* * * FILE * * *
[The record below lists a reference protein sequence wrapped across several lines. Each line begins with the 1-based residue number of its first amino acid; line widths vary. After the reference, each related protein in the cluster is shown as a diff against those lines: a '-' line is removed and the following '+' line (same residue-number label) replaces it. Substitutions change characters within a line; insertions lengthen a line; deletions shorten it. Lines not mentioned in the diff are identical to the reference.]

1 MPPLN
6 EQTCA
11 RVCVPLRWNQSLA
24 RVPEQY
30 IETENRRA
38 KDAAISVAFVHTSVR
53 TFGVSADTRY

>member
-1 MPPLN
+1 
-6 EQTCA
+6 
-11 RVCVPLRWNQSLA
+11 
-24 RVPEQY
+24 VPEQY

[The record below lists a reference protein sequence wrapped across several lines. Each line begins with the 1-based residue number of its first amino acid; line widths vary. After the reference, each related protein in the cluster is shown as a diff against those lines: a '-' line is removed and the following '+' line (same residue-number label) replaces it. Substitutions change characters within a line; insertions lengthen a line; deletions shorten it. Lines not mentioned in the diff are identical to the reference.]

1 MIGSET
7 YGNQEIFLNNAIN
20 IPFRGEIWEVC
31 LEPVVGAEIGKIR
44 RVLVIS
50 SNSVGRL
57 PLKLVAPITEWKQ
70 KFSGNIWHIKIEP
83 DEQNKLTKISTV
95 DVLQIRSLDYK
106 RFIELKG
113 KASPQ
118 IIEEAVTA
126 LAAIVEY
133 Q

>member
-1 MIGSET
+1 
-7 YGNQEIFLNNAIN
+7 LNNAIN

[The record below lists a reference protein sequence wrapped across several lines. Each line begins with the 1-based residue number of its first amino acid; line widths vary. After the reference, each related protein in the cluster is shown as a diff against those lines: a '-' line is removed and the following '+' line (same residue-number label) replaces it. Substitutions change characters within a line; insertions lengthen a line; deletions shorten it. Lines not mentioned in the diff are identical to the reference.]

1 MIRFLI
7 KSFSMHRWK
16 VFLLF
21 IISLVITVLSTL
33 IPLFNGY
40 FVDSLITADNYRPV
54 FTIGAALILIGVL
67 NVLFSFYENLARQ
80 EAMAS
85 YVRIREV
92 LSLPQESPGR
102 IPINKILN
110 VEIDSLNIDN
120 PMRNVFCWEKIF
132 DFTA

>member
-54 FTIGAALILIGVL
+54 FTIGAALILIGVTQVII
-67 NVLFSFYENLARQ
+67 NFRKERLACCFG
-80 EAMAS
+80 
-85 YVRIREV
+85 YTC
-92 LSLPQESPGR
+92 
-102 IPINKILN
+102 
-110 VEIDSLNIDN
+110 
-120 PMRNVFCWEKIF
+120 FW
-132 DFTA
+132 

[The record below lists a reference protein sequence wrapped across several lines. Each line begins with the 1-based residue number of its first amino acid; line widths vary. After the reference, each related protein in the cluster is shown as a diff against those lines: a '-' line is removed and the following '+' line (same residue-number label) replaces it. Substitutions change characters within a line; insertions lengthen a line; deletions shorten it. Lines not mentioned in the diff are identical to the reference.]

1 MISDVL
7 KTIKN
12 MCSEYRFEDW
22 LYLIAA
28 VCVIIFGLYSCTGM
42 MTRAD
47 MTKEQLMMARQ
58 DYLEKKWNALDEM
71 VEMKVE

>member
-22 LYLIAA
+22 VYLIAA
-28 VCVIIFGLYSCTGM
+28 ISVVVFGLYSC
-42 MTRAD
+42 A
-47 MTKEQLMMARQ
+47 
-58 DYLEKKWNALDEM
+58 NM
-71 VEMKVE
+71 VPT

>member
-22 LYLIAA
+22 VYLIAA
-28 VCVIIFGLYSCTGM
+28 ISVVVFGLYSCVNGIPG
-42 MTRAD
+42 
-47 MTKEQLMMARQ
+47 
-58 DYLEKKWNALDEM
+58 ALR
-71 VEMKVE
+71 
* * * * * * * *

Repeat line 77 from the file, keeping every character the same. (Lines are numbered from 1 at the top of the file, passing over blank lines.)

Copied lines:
12 MCSEYRFEDW